Organizations should build on-going, consistent, natural displays of gratitude.  Offering continuing education is a good way both to show appreciation.  It keeps stewards engaged in this field of their interest, and also gives them a platform upon which to build bonds with each other.  Education also enhances stewards’ experience in working with community volunteers, in the messages that they convey at work parties to engage the community.  Stewards already possess an active and perpetual interest in restoration, but it can take years to convey such a message to establish trust and build the bonds necessary to bring back and retain volunteers.  Furthermore, it is beneficial to stewards and organizations to offer continuing education opportunities whereby stewards can not only learn new restoration techniques and theories.  Consequently, stewards would likely not only stay more connected to the umbrella organization, but also to each other, which only enhances and benefits their interactions with community volunteers.


It is important to give stewards at least some autonomy in running and selecting their volunteer activities.1  Stewards are all too often the invisible constituents of the organization that are affected by top-down decisions, but are rarely consulted.2  They have constructive ideas and would like to share about how programs could run more effectively.  If such an approach is to be implemented, the stewards must be kept up-to-date with regular reports that highlight steward achievements, challenges, and perspectives.2  Also, it is imperative to keep open lines of communication with stewards so that they fully understand any resource limitations.  Stewardship can also mean participating in the science of restoration ecology.  Whether it is collecting specific data or photo points over time, stewards can participate in citizen science, gathering baseline ecological data and monitoring information for years later.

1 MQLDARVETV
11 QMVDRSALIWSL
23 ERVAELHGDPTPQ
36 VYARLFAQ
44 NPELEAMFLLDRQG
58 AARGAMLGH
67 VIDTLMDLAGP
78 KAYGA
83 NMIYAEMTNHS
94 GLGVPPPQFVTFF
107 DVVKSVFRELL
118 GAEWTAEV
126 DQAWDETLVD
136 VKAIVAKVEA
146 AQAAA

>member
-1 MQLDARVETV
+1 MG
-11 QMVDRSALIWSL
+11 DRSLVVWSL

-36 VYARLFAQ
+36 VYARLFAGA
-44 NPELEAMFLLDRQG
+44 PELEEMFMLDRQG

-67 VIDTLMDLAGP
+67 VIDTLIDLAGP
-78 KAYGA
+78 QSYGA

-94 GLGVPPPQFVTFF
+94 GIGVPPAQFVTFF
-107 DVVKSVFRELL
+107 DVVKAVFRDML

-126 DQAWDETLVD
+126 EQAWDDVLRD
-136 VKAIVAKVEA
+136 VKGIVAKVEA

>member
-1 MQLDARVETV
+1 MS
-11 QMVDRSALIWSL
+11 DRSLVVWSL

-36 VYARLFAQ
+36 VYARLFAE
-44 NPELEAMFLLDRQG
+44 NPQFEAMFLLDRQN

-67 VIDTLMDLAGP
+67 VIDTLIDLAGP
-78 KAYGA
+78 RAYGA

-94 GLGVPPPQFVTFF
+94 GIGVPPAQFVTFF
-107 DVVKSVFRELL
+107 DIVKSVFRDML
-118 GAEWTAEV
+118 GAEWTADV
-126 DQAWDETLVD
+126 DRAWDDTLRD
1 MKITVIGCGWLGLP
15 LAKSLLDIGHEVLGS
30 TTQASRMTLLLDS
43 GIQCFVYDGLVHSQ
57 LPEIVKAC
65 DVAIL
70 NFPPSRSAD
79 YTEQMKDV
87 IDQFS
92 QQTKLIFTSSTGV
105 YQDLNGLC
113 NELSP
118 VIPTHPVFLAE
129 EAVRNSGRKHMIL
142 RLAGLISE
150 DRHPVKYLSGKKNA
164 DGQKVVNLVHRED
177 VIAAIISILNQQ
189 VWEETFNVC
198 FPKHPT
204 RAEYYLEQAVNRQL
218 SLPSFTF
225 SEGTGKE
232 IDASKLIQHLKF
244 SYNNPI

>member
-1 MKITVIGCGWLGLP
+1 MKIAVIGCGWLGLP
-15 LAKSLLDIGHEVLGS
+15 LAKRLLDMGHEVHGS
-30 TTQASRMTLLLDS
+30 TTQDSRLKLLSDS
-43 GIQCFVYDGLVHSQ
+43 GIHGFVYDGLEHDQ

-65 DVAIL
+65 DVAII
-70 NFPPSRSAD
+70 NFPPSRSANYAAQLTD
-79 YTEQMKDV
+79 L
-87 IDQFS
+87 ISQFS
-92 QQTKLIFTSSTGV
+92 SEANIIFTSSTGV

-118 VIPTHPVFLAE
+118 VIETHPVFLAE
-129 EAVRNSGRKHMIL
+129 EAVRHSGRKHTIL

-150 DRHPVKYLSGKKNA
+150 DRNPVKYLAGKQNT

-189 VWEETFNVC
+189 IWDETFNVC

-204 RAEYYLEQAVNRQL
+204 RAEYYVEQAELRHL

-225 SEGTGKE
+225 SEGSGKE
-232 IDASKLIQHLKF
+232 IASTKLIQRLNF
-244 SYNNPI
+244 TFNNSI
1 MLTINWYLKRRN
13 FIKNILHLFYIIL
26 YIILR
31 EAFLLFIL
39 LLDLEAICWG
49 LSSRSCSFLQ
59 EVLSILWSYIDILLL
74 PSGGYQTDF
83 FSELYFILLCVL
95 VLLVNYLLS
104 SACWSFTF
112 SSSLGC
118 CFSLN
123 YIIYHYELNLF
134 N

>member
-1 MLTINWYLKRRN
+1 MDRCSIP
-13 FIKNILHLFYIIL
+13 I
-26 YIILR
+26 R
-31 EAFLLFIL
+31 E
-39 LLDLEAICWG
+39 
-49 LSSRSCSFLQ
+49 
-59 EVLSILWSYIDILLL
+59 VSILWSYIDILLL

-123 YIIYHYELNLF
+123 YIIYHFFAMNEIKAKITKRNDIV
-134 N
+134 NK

The importance and benefits of stewardship to achieve ecological restoration through community engagement is well known and documented.  The principal finding of a 2017 publication is that stewardship is the most important factor in determining the overall success of restoration projects in a suite of projects studied – as measured by the statistically significant increase in native plant species cover, richness, and diversity, improved site conditions, and reduction in invasive vegetation.1  How we reciprocate to stewards matters greatly in various ways to respect stewards’ abilities and commitments, by giving back to the people that give so much of themselves to enhance the success of urban restoration projects.



  1. Wood, J. K., Gold, W. G., Fridley, J. L., Ewing, K. & Niyogi, D. K. An Analysis of Factors Driving Success in Ecological Restoration Projects by a University-Community Partnership. Ecol. Restor. 35, (2017).
  2. Morris, M. Building Strong Volunteer Programs. in Volunteer Recognition: The Art of Saying Thank You (ed. Washington Non-profits) (2017).
  3. Shandas, V. & Messer, W. B. Fostering Green Communities Through Civic Engagement: Community-Based Environmental Stewardship in the Portland Area. J. Am. Plan. Assoc. 74, 408–418 (2008).